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Time Travelers, The
In the 1964-present day, university-funded scientists Dr. Steiner (Preston Foster), Dr. Steve Connors (Philip Carey), and Carol White (Merry Anders) are under pressure to produce results from their experimental time machine-like viewing monitor, with technician Danny McKee (Steve Franken) warning them the college plans to about to shut down all funding. In an act of desperation, Steve ramps up the power (or something) and the device, centered around a wall-sized monitor, begins to work, presenting images of a nearby parking lot two days in the past. Testing the viewer in future mode, they find the campus has turned into a desolate, post-apocalyptic landscape. Moreover, Danny realizes the monitor isn't just showing images of the future, but has somehow become a portal into the future, with Danny casually stepping into the image and wandering offscreen, out of sight.
Alarmed, the three scientists follow, hoping to retrieve him but now, in the year 2071, the portal back to the present vanishes, and the foursome are chased through barren terrain by radiated mutants. The time travelers find refuge in a nearby cave, and are rescued by the only "normal" humans left alive, a group of scientists (played by actors including John Hoyt, Joan Woodbury, and Dennis Patrick) nearly ready to abandon earth altogether, aboard a rocket ship bound for Alpha Centauri.
The Time Travelers was directed and co-written by Danish writer Ib Melchior, by all accounts a charming, imaginative man working on the fringes of the Hollywood film industry. He wrote or co-wrote low-budget movies and for television, often but not exclusively of a fantastic nature, sometimes adapting foreign-made product into an acceptable English-language version, his credits including an unmade American version of the first Godzilla sequel (called "The Volcano Monsters"), Reptilicus, Journey to the Seventh Planet, Robinson Crusoe on Mars, and Planet of the Vampires. As a director, he helmed the oddball "Cinemagic" film The Angry Red Planet (1959). In later years (he died in 2015 at 97) Melchior claimed producer Irwin Allen stole his concepts for the series Lost in Space and that Allen later ripped off The Time Travelers for The Time Tunnel (as well as an unsold TV-pilot, Time Travelers).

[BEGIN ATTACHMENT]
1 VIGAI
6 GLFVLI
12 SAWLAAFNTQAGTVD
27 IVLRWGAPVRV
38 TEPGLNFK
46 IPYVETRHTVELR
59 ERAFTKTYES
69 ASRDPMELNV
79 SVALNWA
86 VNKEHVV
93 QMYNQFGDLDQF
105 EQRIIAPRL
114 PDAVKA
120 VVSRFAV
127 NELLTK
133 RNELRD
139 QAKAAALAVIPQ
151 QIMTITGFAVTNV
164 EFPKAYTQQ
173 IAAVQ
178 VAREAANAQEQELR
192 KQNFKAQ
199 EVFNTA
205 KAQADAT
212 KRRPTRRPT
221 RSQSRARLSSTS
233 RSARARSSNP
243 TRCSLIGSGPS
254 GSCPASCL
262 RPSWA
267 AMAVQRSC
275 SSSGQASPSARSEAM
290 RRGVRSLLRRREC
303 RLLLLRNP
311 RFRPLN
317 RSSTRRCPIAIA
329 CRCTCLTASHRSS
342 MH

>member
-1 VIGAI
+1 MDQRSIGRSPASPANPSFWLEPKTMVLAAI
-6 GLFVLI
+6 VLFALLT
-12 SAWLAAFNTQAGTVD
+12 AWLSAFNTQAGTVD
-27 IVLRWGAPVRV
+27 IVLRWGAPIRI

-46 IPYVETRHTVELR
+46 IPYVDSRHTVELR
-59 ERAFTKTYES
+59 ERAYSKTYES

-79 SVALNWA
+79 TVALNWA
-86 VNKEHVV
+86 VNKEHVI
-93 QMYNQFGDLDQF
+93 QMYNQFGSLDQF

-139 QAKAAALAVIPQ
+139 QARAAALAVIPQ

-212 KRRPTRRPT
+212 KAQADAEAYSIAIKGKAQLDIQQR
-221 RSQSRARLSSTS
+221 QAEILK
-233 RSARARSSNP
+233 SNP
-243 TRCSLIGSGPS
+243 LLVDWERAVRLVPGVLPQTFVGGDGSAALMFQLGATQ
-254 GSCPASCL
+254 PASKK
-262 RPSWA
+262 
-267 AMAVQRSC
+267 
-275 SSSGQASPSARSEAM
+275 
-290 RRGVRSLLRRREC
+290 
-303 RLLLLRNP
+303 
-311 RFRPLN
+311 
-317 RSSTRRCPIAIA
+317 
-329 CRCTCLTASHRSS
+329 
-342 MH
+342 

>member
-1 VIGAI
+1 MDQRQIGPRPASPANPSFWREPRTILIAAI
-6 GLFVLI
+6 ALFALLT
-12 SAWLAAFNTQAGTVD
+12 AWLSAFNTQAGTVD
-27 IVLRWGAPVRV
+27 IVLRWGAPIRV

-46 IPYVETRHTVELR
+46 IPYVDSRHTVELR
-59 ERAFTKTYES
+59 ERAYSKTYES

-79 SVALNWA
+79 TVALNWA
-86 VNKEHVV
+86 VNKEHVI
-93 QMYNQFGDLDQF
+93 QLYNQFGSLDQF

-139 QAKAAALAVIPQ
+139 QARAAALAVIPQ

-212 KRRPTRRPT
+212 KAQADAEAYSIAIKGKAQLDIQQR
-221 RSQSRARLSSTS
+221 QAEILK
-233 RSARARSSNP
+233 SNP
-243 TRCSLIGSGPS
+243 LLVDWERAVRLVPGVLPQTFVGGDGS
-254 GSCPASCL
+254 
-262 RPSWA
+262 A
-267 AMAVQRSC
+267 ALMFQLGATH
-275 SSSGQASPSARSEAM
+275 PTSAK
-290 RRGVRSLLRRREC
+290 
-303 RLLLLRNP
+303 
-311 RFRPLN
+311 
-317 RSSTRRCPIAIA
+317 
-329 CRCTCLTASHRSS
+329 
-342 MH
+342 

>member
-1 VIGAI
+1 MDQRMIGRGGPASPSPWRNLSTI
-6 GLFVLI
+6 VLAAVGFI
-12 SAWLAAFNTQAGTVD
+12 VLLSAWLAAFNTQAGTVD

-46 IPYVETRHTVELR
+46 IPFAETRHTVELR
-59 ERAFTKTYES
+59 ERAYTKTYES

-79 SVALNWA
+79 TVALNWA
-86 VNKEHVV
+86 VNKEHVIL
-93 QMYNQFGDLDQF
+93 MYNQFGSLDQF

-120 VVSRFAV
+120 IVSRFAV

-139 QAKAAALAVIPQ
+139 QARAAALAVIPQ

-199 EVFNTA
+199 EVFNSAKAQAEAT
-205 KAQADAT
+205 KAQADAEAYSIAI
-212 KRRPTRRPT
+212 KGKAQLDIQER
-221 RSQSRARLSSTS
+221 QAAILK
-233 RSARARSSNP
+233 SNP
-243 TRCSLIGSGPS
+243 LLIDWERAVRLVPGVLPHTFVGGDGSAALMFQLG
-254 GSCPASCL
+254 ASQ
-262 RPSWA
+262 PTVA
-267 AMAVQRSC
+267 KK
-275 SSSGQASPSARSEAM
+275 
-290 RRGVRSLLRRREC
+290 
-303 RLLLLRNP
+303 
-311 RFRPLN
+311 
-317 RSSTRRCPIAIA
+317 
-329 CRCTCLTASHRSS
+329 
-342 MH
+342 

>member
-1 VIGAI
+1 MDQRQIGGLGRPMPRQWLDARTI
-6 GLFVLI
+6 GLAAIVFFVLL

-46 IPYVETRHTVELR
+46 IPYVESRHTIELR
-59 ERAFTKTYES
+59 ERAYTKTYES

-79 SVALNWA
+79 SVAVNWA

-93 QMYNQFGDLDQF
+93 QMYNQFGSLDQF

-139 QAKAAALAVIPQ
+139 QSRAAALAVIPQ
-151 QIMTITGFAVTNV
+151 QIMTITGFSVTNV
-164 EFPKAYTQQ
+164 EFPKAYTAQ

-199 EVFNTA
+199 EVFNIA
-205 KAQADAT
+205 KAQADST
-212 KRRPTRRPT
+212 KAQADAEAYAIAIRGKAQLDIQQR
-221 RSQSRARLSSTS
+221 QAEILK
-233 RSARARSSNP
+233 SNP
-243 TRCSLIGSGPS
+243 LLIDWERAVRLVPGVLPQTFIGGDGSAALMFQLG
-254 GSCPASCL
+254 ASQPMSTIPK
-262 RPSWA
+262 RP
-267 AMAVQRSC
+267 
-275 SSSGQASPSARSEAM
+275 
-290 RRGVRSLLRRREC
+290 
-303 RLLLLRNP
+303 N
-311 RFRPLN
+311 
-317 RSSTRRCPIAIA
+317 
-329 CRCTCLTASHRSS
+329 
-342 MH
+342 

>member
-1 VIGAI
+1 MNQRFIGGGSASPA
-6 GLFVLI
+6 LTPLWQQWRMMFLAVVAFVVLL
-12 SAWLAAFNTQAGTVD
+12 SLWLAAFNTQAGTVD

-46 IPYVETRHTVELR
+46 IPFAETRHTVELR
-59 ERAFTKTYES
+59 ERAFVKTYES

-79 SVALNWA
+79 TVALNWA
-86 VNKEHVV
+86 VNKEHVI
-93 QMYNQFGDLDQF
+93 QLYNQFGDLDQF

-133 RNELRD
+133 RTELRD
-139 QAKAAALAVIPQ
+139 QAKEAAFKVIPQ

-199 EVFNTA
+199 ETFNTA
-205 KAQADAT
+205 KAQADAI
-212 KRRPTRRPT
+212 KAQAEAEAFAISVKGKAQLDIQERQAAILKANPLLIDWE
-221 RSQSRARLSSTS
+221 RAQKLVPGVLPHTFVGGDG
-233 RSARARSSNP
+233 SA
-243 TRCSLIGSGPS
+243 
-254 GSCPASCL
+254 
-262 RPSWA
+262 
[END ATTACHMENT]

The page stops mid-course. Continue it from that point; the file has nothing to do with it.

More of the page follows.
Imaginative though he was, as a director Melchior was all-thumbs. Both The Angry Red Planet and The Time Travelers are clumsily directed. In The Time Travelers especially, Melchior lingers too long on almost every shot in the picture, which could lose 15 minutes without actually eliminating any individual scenes. Though already short (about 80 minutes minus the credits), the stodgy pacing and unimaginative set-ups and rudimentary editing hurt the film. What's good about The Time Travelers is mostly the work of others: David L. Hewitt's sometimes effective magic tricks, the second-unit direction, Vilmos Zsigmond's colorful cinematography, etc.